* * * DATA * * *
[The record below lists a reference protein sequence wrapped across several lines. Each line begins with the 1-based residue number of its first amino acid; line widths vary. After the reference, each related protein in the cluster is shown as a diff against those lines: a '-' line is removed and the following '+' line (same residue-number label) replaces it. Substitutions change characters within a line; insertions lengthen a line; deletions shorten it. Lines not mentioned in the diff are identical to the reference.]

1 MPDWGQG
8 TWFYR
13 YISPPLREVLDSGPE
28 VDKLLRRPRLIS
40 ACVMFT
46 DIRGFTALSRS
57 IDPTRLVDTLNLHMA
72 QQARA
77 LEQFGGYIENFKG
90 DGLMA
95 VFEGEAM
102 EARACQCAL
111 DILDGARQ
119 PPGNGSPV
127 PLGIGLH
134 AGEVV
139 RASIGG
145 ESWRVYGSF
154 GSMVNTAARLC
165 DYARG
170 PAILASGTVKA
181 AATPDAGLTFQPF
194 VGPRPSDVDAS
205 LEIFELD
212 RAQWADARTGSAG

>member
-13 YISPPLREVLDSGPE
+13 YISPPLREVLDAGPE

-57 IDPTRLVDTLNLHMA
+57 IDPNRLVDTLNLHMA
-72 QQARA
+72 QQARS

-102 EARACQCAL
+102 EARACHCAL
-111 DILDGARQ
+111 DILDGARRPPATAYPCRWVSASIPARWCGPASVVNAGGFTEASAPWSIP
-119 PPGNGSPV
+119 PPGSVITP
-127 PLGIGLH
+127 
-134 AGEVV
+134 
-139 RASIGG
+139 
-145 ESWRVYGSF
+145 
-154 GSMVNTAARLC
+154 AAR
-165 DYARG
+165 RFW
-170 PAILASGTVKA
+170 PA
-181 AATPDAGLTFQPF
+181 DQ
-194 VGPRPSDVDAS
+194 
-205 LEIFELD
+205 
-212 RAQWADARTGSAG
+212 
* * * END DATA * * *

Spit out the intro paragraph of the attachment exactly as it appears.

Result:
[The record below lists a reference protein sequence wrapped across several lines. Each line begins with the 1-based residue number of its first amino acid; line widths vary. After the reference, each related protein in the cluster is shown as a diff against those lines: a '-' line is removed and the following '+' line (same residue-number label) replaces it. Substitutions change characters within a line; insertions lengthen a line; deletions shorten it. Lines not mentioned in the diff are identical to the reference.]